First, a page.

Are you sure you> know how good your credit is?
Since September, more credit-card companies have been cracking down on card holders they consider risky -- and even lowering the boom on those good standing -- by reducing their credit lines or increasing their interest rates.
About 65% of banks have lowered the credit limits of new or existing credit-card customers, according to the Federal Reserve s April survey of senior loan officers, up from 45% in January.
Consumers have taken notice: 19% of customers reported recent interest-rate hikes in June, up from 15% in February, and 14% said their credit limits were recently lowered, up from 8% in February, according to a separate telephone survey of 1,000 credit-card customers conducted by a market research firm for Credit.com.
Recent legislation to prevent credit-card firms from making those kinds of changes won't stop rate hikes and credit limit reductions, as companies may attempt to implement these before a new law takes effect. The Credit Card Accountability Responsibility and Disclosure Act signed by President Obama in May aims to protect consumers and improve transparency associated with sudden changes in their credit-card company policies, but the law will not take effect for another two to eight months. In the meantime, consumers should expect more interest rate or fee hikes or credit line reductions, says Ken Lin, CEO of CreditKarma.com, which offers free credit scores and free tools to help consumers improve their scores. Individuals with credit scores below 700 may see their credit lines reduced, and those with scores below 620 could see some of their credit cards canceled, Lin says. The idea is to eliminate risky credit card holders before this legislation takes effect, he says.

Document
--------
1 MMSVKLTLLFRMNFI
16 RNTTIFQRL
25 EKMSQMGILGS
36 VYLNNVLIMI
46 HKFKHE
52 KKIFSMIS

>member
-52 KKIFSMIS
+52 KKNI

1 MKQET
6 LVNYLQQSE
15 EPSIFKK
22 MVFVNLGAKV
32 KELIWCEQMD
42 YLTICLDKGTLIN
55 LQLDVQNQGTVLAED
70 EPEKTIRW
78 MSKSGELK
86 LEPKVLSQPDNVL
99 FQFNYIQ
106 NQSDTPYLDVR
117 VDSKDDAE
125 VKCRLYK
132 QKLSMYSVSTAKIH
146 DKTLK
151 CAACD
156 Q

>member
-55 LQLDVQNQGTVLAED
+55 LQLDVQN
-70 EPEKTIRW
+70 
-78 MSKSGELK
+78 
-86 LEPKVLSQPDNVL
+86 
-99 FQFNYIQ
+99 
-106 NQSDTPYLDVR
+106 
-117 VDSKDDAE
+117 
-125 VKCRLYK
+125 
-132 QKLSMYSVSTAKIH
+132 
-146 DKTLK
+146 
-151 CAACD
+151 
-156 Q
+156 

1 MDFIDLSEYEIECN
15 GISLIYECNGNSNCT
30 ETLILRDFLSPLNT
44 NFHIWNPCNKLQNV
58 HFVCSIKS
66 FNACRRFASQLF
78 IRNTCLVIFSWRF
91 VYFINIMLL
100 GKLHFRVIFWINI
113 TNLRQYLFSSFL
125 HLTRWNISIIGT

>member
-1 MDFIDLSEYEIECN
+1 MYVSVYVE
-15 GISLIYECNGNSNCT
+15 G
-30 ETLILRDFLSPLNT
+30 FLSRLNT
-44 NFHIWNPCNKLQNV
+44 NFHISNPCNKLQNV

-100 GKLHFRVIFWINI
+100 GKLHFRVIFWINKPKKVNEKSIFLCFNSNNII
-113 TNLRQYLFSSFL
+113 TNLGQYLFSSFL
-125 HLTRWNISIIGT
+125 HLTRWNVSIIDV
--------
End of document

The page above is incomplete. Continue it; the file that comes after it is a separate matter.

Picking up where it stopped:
Bank of America spokeswoman Betty Riess says the bank has always closely monitor[ed] accounts for risk and may adjust customers lines depending on their risk profile. In April, Bank of America notified less than 10% of its customers of a rate increase, which went into effect on their June statement, she says. Some of those increases were the result of the bank s periodic review of individual credit risk, which looks at how individuals are using all their credit and whether they ve defaulted on loans to other creditors, she says.
American Express (AXP)
Spokespersons for Bank of America (BAC)
For now, consumers would be wise to keep a closer eye on their credit scores. Here are the five most important factors that affect your FICO credit score and a few ways to protect yourself against the credit crackdown.
Do You Pay on Time?
35% of your credit score
Start marking your credit-card bill due dates on your calendar. Paying your bills on time plays the biggest role in determining your credit score.
To stay on top of your charges, consider setting up an automatic bill payment, says Gail Cunningham, spokeswoman for the National Foundation for Credit Counseling. Look over your past bills, estimate your minimum required monthly payment and set up automatic bill payments for that amount, she says. That way, you ll meet the payment deadlines, dodge late fees or interest-rate hikes, and remain free to pay the remaining balance at your convenience.